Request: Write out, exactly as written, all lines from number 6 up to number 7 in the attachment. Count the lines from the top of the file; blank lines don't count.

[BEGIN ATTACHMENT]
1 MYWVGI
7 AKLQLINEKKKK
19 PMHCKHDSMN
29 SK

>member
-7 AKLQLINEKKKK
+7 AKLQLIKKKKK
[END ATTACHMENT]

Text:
-7 AKLQLINEKKKK
+7 AKLQLIKKKKK